Derived from a descriptive term used by Le Corbusier, béton brut (raw concrete), Brutalist architecture is an offshoot of modernism that trades the spatial poetry of steel and glass for grounded, castle-like structures of exposed concrete.
En vogue from the ‘50s through the ‘70s, Brutalism screamed functionality and immovable strength and was revered for its honesty and relatively low construction costs, all of which made it a favorite of institutional and government clients. The trend found many adherents in England -- the term was coined there in 1953 by English architects Alison and Peter Smithson -- as well as some serious critics, including Prince Charles, who quipped “You have to give it to the Luftwaffle. When it knocked down our buildings, it didn't replace them with anything more offensive than rubble.”
The Egg -- Albany, New York (1978)
The oblong, sculptural, saucer-shaped performance venue appears to rest on a pedestal, when in fact it’s supported by a stem that goes six stories into the ground. Designed by Harrison & Abramovitz, and celebrated in a song by They Might Be Giants, the curious, curved building showcases the flexibility possible with Brutalist forms. Photo courtesy Padriac, Creative Commons.
Preston Bus Station -- Lancashire, England (1969)
More than 50,000 people a day use this stunning bus station, boasted a unique fanned appearance from the curved balconies on each floor of the car park (shaped to prevent autos from hitting against a flat surface). Perhaps demonstrating recent reappraisals of Brutalist buildings, the station just earned listed building status in the UK after being slated for demolition. Photo courtesy Johnnyenglish, Creative Commons.
Robarts Library -- Toronto, Canada (1973)
Another compelling example of the soft side of Brutalism, this collegiate library, nicknamed Fort Book, utilizes triangular forms and contrasting textures (smooth concrete facades set against rough, vertical lines). Its modern forms have a slight medieval cast due to a series of narrow windows. Photo courtesy Joelf, Creative Commons.
Paulistano Athletic Club -- São Paulo, Brazil (1958)
This early statement from Pritzker winner Paulo Mendes da Rocha, a disc-shaped stadium of concrete with a roof suspended from steel cables, was the first in a series of innovative structures from the Brazilian Brutalist, including the Saint Peter Chapel, Forma showroom and Brazilian Sculptural Museum.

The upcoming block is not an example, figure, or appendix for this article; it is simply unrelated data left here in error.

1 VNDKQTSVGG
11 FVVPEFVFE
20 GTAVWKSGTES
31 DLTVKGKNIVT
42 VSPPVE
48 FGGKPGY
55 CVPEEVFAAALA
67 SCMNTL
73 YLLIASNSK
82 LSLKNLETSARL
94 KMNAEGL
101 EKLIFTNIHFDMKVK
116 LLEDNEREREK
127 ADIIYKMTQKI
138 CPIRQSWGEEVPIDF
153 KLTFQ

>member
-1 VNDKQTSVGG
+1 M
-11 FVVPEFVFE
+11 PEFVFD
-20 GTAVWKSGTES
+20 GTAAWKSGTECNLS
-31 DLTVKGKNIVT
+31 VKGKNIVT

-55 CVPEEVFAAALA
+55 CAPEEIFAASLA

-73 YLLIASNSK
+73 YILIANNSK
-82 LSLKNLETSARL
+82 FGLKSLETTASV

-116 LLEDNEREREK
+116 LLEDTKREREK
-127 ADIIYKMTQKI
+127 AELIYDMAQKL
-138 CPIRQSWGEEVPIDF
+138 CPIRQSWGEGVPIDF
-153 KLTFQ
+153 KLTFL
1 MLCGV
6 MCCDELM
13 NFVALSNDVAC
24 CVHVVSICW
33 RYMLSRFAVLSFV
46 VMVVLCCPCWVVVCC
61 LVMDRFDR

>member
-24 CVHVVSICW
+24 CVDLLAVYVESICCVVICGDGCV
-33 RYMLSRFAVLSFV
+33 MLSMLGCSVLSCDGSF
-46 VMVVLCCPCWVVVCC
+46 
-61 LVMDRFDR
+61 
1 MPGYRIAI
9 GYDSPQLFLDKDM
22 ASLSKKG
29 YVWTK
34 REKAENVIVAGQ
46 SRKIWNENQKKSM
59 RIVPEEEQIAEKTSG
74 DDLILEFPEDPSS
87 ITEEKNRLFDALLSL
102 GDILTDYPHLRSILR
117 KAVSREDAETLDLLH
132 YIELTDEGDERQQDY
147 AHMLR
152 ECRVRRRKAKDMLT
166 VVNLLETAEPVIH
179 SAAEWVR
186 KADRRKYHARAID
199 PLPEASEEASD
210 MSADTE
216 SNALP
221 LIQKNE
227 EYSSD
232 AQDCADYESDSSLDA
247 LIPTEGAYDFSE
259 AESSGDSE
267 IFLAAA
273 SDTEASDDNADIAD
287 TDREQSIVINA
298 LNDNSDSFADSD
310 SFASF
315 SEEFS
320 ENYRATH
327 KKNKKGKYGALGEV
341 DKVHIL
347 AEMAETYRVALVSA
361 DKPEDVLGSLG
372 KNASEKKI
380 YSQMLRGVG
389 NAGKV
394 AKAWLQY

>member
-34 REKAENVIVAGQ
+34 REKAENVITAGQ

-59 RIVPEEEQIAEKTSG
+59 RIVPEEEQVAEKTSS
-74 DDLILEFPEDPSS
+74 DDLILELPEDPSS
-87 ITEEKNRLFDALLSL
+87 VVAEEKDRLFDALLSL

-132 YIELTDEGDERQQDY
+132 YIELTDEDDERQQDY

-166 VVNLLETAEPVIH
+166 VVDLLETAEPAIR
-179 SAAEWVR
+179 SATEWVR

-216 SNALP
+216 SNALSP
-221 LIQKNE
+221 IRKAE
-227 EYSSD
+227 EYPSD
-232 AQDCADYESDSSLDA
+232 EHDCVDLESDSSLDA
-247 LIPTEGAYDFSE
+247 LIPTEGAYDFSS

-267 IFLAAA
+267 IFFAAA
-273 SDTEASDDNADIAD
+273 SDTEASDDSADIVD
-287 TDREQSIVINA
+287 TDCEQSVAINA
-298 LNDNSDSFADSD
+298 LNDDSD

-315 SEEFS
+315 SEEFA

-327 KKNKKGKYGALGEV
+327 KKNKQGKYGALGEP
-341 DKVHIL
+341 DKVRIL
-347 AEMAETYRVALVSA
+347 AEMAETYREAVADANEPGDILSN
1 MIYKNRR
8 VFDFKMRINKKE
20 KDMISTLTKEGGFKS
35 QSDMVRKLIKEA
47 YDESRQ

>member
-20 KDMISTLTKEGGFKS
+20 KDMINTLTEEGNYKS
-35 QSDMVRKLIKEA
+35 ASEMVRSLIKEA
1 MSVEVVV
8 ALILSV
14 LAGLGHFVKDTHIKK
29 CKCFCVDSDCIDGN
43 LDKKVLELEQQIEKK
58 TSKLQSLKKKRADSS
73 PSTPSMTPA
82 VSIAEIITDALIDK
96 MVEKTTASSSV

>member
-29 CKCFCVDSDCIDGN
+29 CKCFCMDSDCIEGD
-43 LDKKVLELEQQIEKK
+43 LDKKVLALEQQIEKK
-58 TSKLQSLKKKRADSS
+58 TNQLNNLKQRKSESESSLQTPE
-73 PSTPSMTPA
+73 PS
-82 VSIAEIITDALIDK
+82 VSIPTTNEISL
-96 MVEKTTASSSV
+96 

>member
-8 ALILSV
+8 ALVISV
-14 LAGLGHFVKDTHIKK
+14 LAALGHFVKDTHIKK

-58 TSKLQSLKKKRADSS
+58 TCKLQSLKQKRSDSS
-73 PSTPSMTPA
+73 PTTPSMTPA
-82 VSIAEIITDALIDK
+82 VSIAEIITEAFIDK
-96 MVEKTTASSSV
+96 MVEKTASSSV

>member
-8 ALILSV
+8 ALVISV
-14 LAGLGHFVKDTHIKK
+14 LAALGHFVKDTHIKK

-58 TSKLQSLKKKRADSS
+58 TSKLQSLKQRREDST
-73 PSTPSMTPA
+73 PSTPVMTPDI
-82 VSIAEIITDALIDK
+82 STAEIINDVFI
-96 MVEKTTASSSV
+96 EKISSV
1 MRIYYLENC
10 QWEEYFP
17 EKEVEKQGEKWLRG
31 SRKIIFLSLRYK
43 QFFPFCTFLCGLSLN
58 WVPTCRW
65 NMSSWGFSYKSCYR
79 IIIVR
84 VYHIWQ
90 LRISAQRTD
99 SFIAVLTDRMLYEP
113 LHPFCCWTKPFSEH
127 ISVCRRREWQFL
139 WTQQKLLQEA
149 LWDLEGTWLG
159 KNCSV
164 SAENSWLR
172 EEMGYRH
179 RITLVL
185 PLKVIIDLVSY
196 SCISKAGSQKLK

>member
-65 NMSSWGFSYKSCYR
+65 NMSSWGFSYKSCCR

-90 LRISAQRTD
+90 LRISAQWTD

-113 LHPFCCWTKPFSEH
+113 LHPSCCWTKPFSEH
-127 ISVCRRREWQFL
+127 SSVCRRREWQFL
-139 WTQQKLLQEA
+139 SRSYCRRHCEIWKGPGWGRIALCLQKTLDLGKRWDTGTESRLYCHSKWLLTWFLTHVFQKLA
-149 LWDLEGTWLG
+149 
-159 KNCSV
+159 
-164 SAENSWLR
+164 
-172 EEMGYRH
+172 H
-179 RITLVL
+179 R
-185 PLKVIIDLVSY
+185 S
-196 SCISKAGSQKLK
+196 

Unité d'Habitation -- Marseille, France (1952)
Nicknamed the “Nutter’s House” and “The Radiant City,” this Corbusier design set off the Brutalism trend. A massive set of flats that to this day remains a blueprint for human-centered design and accomplished urban architecture, it ,may appear monolithic, but a wealth of details -- such as stained glass windows in the entrance hall, communal space and spacious two-level apartments -- have not only made it a UNESCO Heritage site, but still a sought-after address to this day. Photo courtesy Ken OHYAMA, Creative Commons.
Habitat 67 -- Montreal, Canada (1967)
Israeli-Canadian architect Moshe Safdie’s thesis project at MCGill University ended up being one of the world’s most recognizable Brutalist buildings, an array of stacked, block-like forms on the St. Lawrence that integrate the airiness of suburban dwellings with the realities of dense urban living. By stacking prefabricated concrete “boxes,” Safdie demonstrated a new way to create apartments. Photo courtesy Graham and Sheila, Creative Commons.
St Peter's Seminary -- Cardross, Scotland (1966)
Integrating Corbu’s style with the beauty and ruggedness of the Highlands, this refurbishment of a remote monastery, designed by Izi Metzstein and Andy MacMillan, is widely considered one of Scotland’s most significant modern structures. Tragically, once finished, the inspired fusion of an old manor with concrete blocks has fallen into disrepair, and is a leading candidate for restoration. Photo courtesy Kyz, Creative Commons.
Geisel Library -- San Diego, California (1970)
Architect William Pereira originally envisioned a steel structure for this terraced centerpiece of the UC-San Diego campus, named after the Dr. Seuss author, but the introduction of concrete to save costs allowed for a more structural style to this inverted pyramid. A rumor on campus suggests the third floor is left empty because the notes architect forgot to factor in the weight of the books when he was planning the library. Photo courtesy Ben Garney, Creative Commons.
Banco de Londres y America del Sur -- Buenos Aires, Argentina (1966)
Architect Clorindo Testo used a series of curved, geometric shapes in the concrete facade to filter light into the large interior of this downtown bank. Photo courtesy Wikimedia Commons.
Palace of Assembly -- Chandigarh, India (1963)
India’s first prime minister, Jawaharlal Nehru, asked Corbusier to create a city focused on the future, an optimistic symbol to follow the bitter partition battles of the recent past. Corbu responded with a brilliant piece of Brutalist design. Photo courtesy Aleksandr Zykov, Creative Commons.